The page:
Hawaii Needs Fiscal Notes

by Frances Nuar 

If your family is like mine, you’re paying a little closer attention to price tags than you did a couple years ago. With high unemployment, stagnant wages, and the price of basic necessities continually rising, it only makes sense that we consider prices when shopping for everything from gasoline to groceries.

It seems logical enough that legislators would do the same — particularly when shopping with our money. Yet, as it turns out, Hawaii’s Legislature is the only one in the nation that fails to analyze the cost of proposed legislation and make that information available to the public. This sends only one message to the taxpayers: You work hard to budget so the Legislature doesn’t have to.

It is time to increase transparency, accountability and fiscal responsibility by implementing fiscal notes — or price tags — that show Hawaii families where and how their hard-earned tax dollars are being spent by legislators.

A fiscal note provides an estimate of the costs, revenue or savings associated with a proposed measure. Instead of writing a blank check with taxpayer money, a fiscal note forecasts revenue changes so legislators know the fiscal consequences of a bill before making a decision on it. It is the kuleana of the legislators to know the full costs associated with a bill before voting on it; requiring this information is a basic courtesy to the taxpayers who fund the bills.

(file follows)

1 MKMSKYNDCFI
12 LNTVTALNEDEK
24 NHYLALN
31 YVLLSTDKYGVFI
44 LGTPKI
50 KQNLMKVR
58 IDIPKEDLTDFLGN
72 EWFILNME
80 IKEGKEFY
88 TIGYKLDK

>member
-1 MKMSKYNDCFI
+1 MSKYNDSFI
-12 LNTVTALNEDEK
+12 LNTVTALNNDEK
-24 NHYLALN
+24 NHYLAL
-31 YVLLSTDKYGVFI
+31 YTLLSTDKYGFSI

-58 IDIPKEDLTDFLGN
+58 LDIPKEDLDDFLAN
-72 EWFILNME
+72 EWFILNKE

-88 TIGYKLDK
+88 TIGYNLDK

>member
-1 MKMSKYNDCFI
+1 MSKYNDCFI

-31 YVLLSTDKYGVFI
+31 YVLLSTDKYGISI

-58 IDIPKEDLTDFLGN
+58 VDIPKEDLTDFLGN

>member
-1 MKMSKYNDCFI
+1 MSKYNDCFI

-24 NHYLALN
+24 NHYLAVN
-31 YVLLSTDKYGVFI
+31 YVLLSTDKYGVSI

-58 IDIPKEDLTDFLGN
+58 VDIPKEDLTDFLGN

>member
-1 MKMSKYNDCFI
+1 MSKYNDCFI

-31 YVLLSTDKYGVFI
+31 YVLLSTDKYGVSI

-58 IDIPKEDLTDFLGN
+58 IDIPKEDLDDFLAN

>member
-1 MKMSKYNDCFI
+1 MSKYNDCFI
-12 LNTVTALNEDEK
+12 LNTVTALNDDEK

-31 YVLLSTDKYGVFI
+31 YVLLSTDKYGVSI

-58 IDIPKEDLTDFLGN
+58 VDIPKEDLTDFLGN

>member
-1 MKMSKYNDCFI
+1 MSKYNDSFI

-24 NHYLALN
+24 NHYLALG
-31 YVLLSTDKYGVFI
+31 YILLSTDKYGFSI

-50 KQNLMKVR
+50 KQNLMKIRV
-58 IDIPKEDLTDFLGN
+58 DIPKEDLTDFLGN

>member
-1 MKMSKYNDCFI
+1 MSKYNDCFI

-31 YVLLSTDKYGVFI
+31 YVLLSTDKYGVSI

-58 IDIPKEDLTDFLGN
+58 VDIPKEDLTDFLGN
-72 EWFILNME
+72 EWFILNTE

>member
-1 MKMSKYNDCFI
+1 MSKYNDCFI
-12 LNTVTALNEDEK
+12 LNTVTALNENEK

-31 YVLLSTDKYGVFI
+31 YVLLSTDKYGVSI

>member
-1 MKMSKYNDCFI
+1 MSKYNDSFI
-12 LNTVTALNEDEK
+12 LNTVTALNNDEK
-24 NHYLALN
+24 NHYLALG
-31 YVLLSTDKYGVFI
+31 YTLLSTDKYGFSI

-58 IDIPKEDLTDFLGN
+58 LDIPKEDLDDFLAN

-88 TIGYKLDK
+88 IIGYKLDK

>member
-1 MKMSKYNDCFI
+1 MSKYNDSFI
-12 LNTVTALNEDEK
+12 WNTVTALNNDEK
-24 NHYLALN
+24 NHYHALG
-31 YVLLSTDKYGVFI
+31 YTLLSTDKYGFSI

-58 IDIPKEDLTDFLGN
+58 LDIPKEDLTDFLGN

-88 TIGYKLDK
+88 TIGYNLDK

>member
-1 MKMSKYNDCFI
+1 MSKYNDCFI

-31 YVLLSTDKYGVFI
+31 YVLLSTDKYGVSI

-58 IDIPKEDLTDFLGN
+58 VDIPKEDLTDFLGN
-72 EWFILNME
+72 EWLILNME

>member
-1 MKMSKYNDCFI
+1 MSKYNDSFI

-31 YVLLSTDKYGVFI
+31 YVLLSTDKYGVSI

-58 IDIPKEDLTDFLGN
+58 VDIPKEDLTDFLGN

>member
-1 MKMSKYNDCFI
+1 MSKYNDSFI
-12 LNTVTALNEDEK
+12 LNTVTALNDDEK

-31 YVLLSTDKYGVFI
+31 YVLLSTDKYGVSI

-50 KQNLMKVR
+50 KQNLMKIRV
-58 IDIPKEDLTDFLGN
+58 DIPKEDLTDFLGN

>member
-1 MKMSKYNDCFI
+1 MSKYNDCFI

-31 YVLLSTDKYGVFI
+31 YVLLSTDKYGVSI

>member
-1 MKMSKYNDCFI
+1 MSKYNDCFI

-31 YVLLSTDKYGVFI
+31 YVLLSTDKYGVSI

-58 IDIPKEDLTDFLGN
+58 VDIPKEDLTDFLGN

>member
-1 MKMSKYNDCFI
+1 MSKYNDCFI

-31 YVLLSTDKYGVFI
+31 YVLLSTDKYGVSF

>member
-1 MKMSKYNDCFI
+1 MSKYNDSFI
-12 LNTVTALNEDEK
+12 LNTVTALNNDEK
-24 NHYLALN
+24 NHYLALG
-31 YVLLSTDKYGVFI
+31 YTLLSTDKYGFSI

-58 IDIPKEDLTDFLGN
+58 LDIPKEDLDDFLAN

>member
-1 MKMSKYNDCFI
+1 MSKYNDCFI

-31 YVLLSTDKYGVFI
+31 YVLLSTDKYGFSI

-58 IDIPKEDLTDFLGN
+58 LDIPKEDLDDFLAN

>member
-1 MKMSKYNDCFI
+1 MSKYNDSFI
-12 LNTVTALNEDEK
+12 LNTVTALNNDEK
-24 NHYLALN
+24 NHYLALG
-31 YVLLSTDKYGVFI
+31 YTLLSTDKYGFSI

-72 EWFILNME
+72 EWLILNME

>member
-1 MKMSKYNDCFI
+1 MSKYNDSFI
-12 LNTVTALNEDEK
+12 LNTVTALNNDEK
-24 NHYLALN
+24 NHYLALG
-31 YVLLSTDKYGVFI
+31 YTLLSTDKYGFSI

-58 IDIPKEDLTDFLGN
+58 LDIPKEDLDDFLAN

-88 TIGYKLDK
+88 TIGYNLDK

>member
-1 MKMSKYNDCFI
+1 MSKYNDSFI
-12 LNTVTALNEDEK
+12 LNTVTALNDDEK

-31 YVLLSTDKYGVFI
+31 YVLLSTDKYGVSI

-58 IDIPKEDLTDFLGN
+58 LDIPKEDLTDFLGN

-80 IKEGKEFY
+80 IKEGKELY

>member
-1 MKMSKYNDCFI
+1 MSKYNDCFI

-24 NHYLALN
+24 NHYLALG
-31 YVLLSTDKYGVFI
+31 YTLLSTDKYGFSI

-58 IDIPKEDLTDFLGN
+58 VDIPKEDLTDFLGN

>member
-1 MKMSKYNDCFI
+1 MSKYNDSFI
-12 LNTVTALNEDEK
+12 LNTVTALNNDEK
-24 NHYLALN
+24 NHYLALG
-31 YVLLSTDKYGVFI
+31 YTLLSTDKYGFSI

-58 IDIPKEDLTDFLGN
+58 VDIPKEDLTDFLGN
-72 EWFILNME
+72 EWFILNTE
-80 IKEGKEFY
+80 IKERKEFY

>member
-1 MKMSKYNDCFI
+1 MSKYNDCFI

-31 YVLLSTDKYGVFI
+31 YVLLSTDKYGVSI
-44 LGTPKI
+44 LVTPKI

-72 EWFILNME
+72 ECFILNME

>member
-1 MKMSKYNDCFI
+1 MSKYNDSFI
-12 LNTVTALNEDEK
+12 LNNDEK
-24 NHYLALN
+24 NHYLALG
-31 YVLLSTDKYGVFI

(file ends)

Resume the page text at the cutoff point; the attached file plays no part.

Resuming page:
While including price tags on legislation would seem like common sense, policy makers are hesitant to implement them, saying that the costs associated with fiscal notes are too high. This is nonsense. Currently both the House Finance Committee and the Senate Ways and Means Committee conduct cost analyses on some bills, but fail to make them public.

One solution would be to create an independent, nonpartisan budget office with staff from each of these offices that would work openly and transparently, at no additional cost to the taxpayer.

Hawaii cannot afford not to put a price tag on legislation. The total debt of the state of Hawaii is officially reported at $9 billion, but actual debt may be as high as $26 billion when combining debt, post-employment pension and other benefits, unemployment trust funds and budget shortfall.

Clearly, legislators are incapable of sticking to a budget with the information they currently receive — and voters are thus unable to hold them accountable.

House Bill 449, currently awaiting hearing by the Legislative Management Committee, would institute fiscal notes into the legislative process.

We can only hope that legislators are serious enough about fiscal responsibility to start looking at price tags when reaching into our pockets for funding.


This article was originally published in the Honolulu Star Advertiser

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